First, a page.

By JOANNA DETZ/ecoRI News staff
PROVIDENCE — City Farm’s six chickens scratched nervously inside their coop, alternately glamming for and cowing from the growing crowd of people streaming into the farm ready to learn about all things chicken.
On a glinting late fall Saturday, Southside Community Land Trust staff and volunteers held an hourlong series of four mini-workshops at City Farm. The workshops were designed to educate people interested in keeping chickens in the city following the recent passage of an ordinance that permits local residents to keep up to six chickens on their property.
Lisa, an anthropology student at Rhode Island College who lives in Riverside, said she would love to keep chickens. The only thing stopping her is that city’s ordinance, which doesn't permit backyard chickens.
“I’d love to have them for the eggs, and, of course, pest control, plus they would be a natural source of manure for my garden beds," she said.
Denise Jordan, from Exeter, wasn’t sold on the idea quite yet. She had come to City Farm’s workshop to glean information about chickens, and, in particular, their manure.
“I’m interested in chickens for their manure, but I’ve heard their waste is highly acidic," she said. For her, she explained, it is a tossup between chickens and rabbits, which she would also keep for the purposes of fertilizing her garden.
Standing in front of City Farm’s outdoor coop, upstaging the chickens for a few minutes, Rich Pederson, City Farm’s steward, shielded his eyes against the low afternoon sun and explained that the coop, a roughly 6-foot circular enclosure with chicken-wire walls and a padlocked roof, is “almost like a penitentiary,” in terms of security. The farm, he explained, had been having trouble with theft.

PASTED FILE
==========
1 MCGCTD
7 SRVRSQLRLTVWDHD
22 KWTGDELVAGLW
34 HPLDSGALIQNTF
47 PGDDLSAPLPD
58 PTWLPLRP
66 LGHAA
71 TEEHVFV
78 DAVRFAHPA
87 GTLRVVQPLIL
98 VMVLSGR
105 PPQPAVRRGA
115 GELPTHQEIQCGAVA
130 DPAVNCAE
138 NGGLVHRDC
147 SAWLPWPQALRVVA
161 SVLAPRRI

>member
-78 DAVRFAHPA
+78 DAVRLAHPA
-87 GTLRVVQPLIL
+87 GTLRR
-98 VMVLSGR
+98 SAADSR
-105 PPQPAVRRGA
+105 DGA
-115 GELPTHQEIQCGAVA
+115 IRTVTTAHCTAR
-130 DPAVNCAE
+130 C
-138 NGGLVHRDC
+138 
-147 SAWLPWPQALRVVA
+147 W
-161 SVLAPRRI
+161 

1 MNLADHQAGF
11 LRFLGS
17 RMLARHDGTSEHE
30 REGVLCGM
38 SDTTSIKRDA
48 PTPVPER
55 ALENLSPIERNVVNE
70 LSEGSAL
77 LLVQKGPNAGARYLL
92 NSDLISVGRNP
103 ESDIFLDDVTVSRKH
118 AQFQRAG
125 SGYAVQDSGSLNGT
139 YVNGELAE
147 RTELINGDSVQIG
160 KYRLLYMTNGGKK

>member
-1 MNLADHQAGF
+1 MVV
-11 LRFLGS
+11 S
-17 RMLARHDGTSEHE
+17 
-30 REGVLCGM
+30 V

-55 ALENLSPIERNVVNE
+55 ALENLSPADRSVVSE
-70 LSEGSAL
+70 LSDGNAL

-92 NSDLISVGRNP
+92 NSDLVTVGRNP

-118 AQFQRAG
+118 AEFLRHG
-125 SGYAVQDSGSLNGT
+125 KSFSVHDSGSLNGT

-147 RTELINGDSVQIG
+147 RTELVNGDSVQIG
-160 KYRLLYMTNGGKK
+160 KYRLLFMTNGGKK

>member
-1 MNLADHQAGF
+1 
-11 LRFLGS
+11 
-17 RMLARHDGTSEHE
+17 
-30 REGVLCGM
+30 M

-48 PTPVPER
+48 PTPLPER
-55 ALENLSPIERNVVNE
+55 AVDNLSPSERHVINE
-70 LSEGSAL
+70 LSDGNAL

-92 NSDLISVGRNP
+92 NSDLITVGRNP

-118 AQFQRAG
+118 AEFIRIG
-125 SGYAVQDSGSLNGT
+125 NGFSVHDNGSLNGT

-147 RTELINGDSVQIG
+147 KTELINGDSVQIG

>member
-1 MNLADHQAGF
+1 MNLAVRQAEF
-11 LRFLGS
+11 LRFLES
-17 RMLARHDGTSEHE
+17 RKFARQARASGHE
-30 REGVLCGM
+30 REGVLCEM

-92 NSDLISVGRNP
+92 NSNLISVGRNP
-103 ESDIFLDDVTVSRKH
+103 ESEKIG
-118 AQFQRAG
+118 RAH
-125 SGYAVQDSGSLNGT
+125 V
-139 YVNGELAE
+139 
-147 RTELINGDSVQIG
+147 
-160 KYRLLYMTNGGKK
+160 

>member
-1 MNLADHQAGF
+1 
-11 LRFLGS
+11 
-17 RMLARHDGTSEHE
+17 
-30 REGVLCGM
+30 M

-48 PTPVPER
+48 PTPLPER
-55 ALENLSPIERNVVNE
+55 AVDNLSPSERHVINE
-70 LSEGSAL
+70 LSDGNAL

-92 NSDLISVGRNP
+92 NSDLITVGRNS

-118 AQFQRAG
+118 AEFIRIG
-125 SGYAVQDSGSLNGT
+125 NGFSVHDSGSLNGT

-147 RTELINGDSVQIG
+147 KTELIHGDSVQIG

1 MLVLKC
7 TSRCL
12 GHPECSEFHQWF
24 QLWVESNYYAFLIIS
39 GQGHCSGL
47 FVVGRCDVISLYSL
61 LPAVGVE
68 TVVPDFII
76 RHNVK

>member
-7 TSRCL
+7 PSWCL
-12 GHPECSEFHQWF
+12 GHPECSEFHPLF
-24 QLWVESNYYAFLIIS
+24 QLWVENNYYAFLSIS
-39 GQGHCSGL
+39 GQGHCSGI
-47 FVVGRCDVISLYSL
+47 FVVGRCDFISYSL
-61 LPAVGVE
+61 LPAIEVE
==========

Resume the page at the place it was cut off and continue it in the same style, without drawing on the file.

Aside from human pests, another concern specific to urban chicken keepers is rats. Pederson explained that City Farm built their coop with rats in mind. The walls of the coop sit a full 8 inches below the ground to create a rat barrier. To further discourage rat infestation, the farm keeps the chicken feed in a lidded bin.
In terms of harvesting the chickens' nutrient rich manure, Pederson said he takes it from the coop, puts it directly into the compost pile and immediately covers the manure with brown matter. “This helps mask the smell and break down the manure," he said.
Aside from the basics of raising chickens in the city, the workshop offered some other nuggets of information:
- Chickens like to take dust baths.
- Chicks bedded on newspaper can develop splayed-leg syndrome.
- Chickens need grit, which they store in their gizzard.
- Chickens should have a place to perch, preferably a rounded wooden dowel or branch.
- Chickens need roughly 13 hours of daylight to lay an egg.
- Chickens like to eat eggs, so keep a lookout, and get the eggs up quickly.
- Chicks tend to kick their bedding into their water supply, so keep the water slightly elevated, and clean it several times a day.
When one of the workshop’s leaders got to the subject of “pasting up,” a condition in which a baby chick’s droppings cake up and block their vent opening, preventing the chick from passing any more droppings, Jordan, who, prior to the workshop, had been deciding between raising chickens or rabbits was overheard saying to herself, “Rabbits are sounding better and better.”
But April Lambert, a nanny and avid gardener who lives in Providence, had already been sold on the idea of chickens ... six months ago. She attended Saturday’s workshop with her one of her chickens, Sophie, in tow.
Lambert said she uses her chickens to help with gardening and pest control and, of course, for eggs. And, while she is still waiting for her first egg, the chickens have been holding up the pest control part of the bargain. “They eat all the slugs, and they’ve been keeping the yard mouse free. They are great mousers,” Lambert said.
Pederson summed up his workshop by telling the crowd, "Taking care of chickens isn't any more difficult than keeping a dog or a cat, and the eggs are amazing."